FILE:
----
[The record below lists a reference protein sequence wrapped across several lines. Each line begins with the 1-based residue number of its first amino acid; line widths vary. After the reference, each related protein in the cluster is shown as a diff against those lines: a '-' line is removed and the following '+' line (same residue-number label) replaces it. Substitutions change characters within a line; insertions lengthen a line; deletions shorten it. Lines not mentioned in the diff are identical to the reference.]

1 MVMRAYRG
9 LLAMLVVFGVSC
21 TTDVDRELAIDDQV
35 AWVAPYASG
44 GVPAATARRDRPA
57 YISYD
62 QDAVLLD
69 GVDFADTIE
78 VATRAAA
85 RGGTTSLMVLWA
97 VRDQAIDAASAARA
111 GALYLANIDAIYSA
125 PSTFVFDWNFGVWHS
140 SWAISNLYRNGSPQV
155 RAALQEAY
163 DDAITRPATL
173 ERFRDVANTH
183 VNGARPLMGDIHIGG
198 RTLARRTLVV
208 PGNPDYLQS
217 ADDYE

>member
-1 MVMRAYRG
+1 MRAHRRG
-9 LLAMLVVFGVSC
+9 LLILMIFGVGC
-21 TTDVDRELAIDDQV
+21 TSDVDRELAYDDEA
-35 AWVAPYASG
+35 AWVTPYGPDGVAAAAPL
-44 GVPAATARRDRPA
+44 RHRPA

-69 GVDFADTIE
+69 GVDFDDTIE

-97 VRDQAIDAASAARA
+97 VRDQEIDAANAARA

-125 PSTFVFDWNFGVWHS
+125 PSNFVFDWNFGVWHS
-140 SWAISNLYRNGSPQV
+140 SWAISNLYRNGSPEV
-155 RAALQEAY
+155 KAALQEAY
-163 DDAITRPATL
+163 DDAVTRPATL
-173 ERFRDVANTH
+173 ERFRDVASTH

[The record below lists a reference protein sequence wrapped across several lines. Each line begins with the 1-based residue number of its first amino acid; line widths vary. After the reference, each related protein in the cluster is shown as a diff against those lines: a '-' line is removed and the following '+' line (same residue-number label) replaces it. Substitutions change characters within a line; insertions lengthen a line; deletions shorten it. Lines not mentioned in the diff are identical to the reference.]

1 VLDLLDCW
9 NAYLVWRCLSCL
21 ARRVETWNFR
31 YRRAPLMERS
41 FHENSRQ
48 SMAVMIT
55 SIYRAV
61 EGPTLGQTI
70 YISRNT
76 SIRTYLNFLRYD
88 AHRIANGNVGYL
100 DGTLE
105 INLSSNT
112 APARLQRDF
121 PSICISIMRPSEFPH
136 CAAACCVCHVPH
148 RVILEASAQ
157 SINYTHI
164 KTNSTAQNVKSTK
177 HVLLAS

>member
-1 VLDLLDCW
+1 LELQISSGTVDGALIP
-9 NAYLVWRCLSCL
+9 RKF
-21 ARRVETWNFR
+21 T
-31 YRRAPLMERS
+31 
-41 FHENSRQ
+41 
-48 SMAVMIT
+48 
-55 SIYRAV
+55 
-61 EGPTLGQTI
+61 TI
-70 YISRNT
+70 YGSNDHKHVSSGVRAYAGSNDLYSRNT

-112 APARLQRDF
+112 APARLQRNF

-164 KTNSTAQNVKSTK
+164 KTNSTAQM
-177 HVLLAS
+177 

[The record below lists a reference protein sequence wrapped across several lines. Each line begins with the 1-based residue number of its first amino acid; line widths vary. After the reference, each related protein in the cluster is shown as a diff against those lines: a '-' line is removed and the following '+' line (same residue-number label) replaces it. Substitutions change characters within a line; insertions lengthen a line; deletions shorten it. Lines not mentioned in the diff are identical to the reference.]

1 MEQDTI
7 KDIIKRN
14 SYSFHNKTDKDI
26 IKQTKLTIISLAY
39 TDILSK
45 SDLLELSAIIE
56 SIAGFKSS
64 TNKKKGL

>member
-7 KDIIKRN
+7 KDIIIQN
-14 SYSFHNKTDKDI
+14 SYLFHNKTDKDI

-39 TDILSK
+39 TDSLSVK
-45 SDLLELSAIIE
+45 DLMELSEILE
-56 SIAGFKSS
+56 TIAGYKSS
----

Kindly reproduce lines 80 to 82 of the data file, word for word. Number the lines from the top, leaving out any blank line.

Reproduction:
-48 SMAVMIT
+48 
-55 SIYRAV